Continuous variables were demonstrated as mean ± standard deviation and the independent analysis was used to comparing the variance. Categorical variables were presented as numbers and portions which were compared by the method of Pearson Chi-squared test. The correlation between ABI and IASBPD was tested by the method of liner correlation and the correlation between ABI < 0.9 and IASBPD ≥ 10 mm Hg was examination by kappa coefficient. The primary and secondary endpoints were analyzed by Kaplan–Meier analysis and the cumulative event-free probabilities of each group were compared by the log-rank test. The univariate Cox proportional analysis was used to identify all relevant variables and the P < .1 is the criteria for further subjecting to multivariate Cox proportional analysis which the hazard ratio (HR) as well as corresponding probability values was calculated. The SPSS software package (version 18; IBM Corporation, Armonk, NY) was used for the above analysis.

Back to Top | Article Outline

3 Results

3.1 Baseline characteristics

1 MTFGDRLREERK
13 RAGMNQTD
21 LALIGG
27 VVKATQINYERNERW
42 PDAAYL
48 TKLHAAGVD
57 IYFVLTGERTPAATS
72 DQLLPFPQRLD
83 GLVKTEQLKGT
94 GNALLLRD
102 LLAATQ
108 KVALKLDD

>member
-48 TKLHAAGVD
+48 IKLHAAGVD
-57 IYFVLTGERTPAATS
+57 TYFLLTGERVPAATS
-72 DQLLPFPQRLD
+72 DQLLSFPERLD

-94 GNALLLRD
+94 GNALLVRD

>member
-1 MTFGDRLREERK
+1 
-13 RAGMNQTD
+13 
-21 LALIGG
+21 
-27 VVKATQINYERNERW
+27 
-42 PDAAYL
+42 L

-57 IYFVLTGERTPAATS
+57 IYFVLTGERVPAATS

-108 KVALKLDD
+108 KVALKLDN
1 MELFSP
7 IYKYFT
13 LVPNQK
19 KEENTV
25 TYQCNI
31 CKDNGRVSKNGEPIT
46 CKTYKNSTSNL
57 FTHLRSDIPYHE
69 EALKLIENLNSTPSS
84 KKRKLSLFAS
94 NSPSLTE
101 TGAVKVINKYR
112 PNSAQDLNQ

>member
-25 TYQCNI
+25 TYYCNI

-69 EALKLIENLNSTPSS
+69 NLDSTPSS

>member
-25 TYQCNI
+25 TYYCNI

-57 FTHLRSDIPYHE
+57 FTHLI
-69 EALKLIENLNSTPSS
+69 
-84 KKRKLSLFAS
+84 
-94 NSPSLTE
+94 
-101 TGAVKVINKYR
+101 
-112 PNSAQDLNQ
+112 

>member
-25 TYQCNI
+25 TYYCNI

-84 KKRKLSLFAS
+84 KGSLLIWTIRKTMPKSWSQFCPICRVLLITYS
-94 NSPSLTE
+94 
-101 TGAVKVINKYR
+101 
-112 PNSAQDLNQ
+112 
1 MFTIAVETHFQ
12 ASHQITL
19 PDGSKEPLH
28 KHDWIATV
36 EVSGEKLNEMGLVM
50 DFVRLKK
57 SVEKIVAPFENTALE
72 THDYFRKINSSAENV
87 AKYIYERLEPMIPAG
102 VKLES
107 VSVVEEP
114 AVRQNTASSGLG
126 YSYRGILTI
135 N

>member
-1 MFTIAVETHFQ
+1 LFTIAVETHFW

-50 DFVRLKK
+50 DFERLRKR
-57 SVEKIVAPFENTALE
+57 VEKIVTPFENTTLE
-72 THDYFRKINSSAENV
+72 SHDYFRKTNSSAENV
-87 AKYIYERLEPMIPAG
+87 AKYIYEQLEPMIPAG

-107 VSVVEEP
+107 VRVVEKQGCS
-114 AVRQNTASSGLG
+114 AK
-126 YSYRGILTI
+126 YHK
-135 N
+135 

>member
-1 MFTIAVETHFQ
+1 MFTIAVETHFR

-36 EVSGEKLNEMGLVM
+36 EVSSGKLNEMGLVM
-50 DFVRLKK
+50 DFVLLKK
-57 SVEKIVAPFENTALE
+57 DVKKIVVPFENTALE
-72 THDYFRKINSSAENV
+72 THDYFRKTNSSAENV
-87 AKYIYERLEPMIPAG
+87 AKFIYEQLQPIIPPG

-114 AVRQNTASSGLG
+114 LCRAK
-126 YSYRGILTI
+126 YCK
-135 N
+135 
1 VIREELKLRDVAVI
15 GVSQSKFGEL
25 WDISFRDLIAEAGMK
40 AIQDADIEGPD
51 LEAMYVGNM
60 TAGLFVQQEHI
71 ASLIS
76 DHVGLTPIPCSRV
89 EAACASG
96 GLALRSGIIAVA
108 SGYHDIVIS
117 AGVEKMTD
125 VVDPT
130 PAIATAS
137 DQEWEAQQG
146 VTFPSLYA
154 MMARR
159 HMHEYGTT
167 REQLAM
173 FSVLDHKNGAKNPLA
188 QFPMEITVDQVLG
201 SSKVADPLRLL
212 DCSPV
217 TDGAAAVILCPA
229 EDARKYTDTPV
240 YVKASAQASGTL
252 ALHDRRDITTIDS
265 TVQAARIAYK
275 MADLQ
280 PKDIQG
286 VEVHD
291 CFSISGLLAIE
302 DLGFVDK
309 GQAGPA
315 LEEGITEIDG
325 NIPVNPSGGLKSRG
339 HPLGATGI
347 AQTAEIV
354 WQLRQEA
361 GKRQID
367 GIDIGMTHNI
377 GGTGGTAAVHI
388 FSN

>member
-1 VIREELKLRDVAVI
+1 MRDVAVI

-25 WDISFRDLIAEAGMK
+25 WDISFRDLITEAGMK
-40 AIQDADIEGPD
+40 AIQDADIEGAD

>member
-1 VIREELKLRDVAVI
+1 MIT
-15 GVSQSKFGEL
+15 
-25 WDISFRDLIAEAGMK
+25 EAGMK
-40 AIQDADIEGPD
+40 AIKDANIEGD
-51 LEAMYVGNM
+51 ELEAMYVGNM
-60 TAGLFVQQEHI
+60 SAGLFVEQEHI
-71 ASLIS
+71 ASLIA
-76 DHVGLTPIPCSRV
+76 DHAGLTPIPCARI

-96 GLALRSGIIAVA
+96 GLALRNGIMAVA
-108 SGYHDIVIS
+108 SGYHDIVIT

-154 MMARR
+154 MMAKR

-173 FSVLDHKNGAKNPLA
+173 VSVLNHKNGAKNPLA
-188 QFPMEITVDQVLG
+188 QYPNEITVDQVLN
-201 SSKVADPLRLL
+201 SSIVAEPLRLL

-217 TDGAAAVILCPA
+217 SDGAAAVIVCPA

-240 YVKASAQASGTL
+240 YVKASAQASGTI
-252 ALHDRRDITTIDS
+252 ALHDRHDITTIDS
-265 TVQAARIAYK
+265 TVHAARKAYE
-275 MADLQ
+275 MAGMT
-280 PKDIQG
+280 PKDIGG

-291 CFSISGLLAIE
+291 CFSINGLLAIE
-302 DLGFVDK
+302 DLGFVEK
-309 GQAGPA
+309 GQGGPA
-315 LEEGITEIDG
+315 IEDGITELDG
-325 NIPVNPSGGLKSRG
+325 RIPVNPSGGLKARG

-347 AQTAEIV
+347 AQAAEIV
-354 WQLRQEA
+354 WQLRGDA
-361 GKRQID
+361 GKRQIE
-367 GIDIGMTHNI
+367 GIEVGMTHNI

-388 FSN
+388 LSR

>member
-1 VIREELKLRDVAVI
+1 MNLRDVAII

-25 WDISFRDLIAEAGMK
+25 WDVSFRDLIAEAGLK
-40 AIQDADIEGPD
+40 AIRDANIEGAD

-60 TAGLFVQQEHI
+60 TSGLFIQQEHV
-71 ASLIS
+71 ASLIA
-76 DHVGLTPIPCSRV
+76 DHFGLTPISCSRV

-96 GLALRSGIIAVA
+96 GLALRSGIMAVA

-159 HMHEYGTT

We analyzed the medical records of 446 patients with T2DM who were followed up of 3.6 to 6.1 years and the mean duration was 5.8 years (standard deviation 0.5 year). All baseline characteristics of the patients in the 2 groups divided by either ABI or IASBPD are listed in Table 1. The groups with ABI ≥ 0.9 and ABI < 0.9 consisted of 388 and 58 patients, respectively. The groups with IASBPD ≥ 10 mm Hg and IASBPD < 10 mm Hg consisted of 359 and 87 patients, respectively. After grouping based on ABI, the proportion of men and smoking, daily urine albumin excretion, HbA1c level, eGFR, and use of antiplatelets were higher and diabetes duration was longer in patients with ABI < 0.9. After grouping based on IASBPD, body mass index and systolic blood pressure were higher, but ABI was lower in the group with IASBPD ≥ 10 mm Hg. The result of linear correlation between ABI and IASBPD was significant (correlation coefficient = −0.245, P < 0.001). Furthermore, the correlation between ABI < 0.9 and IASBPD ≥ 10 mm Hg was also significant (Kappa coefficient 0.093, P = 0.043).

Table 1

Table 1

Back to Top | Article Outline

3.2 Primary and secondary outcomes